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Urban poverty rose sharply after demonetisation in 2016, World Bank study shows

Recovery after demonetisation was quick, but overall rate of poverty reduction in 2011-2019 period was lower than in 2004-2011, finds paper published last week.

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New Delhi: The broad finding of a World Bank working paper that extreme poverty in India had decreased by 12.3 percentage points between 2011 and 2019 was widely reported by the media this week.

However, the paper, which was released last week, also included other notable findings, including that urban poverty increased sharply by two percentage points in the aftermath of the Indian government banning Rs 500 and Rs 1000 notes in the demonetisation exercise of 2016 — but also that recovery was quick.

Titled ‘Poverty in India Has Declined over the Last Decade but not as Much as Previously Thought’, and co-authored by economists Sutirtha Sinha Roy and Roy van der Weide, the paper found that extreme poverty decreased from 22.5 per cent in 2011 to 10.2 per cent in 2019. The study also said that the rate at which poverty decreased in the 2011-2019 period is significantly lower than observed over the 2004-2011 period.

In addition to this, the authors noted that poverty reduction rates in rural areas were higher than in urban centres and that there were “two incidences of rising poverty” in the period of analysis. One was that rural poverty rose by 10 basis points in 2019, “likely due to a growth slowdown”, and the other was that “urban poverty rose by 2 percentage points in 2016 during the demonetisation event and fell sharply thereafter.”

Also Read: India’s extreme poverty down by 12.3% in last decade, says World Bank

Demonetisation a blow, but recovery was quick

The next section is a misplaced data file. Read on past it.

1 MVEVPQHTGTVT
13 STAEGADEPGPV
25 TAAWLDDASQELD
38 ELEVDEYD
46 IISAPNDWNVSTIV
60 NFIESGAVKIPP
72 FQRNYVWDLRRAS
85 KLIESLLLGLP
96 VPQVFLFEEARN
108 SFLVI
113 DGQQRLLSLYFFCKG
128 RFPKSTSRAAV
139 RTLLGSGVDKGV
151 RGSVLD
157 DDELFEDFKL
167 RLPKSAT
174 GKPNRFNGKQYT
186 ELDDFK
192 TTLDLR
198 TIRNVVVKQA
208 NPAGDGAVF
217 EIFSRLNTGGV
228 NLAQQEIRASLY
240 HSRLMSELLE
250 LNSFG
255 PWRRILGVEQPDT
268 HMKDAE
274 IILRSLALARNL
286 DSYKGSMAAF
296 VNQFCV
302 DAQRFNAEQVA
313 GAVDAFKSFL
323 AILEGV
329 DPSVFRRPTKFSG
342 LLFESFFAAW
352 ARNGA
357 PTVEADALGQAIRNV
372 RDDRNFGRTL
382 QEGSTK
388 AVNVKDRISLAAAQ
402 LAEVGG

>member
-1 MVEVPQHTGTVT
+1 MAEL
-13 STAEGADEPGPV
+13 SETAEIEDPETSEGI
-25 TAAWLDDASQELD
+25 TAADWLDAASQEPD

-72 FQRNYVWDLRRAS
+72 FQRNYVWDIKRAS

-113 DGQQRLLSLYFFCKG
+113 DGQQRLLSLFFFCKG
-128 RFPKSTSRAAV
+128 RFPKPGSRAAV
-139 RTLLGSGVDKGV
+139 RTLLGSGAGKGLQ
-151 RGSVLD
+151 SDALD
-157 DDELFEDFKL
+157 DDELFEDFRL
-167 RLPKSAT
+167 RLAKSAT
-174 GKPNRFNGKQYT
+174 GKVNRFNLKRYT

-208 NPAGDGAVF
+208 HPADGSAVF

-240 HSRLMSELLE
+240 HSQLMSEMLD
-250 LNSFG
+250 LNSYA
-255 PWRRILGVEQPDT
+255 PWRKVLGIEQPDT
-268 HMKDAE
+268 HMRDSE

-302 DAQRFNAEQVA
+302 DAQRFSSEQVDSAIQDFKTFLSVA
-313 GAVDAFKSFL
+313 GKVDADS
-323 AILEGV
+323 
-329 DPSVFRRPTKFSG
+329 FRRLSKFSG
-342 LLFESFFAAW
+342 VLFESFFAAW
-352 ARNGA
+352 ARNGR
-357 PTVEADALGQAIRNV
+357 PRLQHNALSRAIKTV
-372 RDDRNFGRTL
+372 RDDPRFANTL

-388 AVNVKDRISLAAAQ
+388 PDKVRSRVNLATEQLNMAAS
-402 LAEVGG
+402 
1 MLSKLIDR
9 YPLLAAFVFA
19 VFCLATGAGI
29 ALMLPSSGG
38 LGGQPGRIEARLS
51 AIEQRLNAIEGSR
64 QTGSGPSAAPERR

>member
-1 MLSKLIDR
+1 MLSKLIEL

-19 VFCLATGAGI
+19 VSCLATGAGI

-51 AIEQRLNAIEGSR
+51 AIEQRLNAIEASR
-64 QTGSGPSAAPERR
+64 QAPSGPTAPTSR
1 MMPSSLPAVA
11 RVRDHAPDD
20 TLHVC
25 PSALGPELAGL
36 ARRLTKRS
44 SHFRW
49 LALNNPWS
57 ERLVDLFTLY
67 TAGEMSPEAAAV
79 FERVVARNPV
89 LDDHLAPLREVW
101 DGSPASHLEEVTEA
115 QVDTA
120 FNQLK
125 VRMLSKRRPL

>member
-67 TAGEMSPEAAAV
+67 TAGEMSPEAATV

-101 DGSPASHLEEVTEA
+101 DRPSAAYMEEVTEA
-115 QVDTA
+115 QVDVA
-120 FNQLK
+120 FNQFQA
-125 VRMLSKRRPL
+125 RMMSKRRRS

On 8 November, 2016, Prime Minister Narendra Modi announced the demonetisation of Rs 500 and Rs 1000 denomination notes, avowedly to “break the grip of corruption and black money”.

The move wiped out about 86 per cent of India’s currency overnight, bringing economic activity to a near halt and causing hardships, especially for the poor.

As a result, India’s GDP growth fell from 8.0 per cent in 2015-16 before demonetisation to 6.8 per cent in 2018-19.

However, the rise in urban poverty in 2016 was followed by a “rapid rise in consumption” the following year as the economy was “remonetised”, the study noted.

The study also studied the trajectory of growth in casual wages, using a Consumer Pyramid Household Survey (CPHS) by a private data collection agency (in the absence of a consumer expenditure survey by the government since 2011).

The data suggested that poverty in 2017 was lower than in 2011. The highest poverty reduction rates were observed in 2017 and 2018; the year 2019 saw slightly lower rates of poverty reduction.

“Our estimates of poverty for recent periods are more conservative than earlier projections based on consumption growth in national accounts and other survey data,” it said.

The authors said that casual wages in India grew at an annual rate of 4.1 per cent between 2011 and 2017 as poverty fell by 1.5 percentage points over the period. Casual wage growth was highest in 2017-2018, coinciding with a poverty reduction rate of 2.8 percentage points. However, in 2018-2019, casual wage growth turned negative. The poverty reduction rate slowed down to (-) 0.8 percentage points during this time.

Here, “per cent” refers to the rate of change, whereas a “percentage point” measures the actual amount of change.

Not as rosy as earlier IMF study 

The World Bank paper follows another study released this month by the International Monetary Fund (IMF), which said that Centre’s policy of providing free food grains to 80 crore households during the pandemic prevented India from slipping into extreme poverty as it withstood one of the biggest income shocks globally.

The authors of the IMF study had claimed that extreme poverty in India was as low as 0.8 per cent of the population in the pre-pandemic year 2019. The World Bank paper, however, did not echo the claim that India had nearly eliminated extreme poverty.

The World Bank defines the extreme poor as those who survive on less than $1.9 per day on a purchasing power parity (PPP) basis.

More qualitatively, the United Nations defines what it calls “absolute poverty” as “a condition characterised by severe deprivation of basic human needs, including food, safe drinking water, sanitation facilities, health, shelter, education, and information. It depends not only on income, but also on access to services”.

(Edited by Asavari Singh)

Also Read: Modi govt’s anna yojana helped curb rise in extreme poverty during pandemic, says IMF paper


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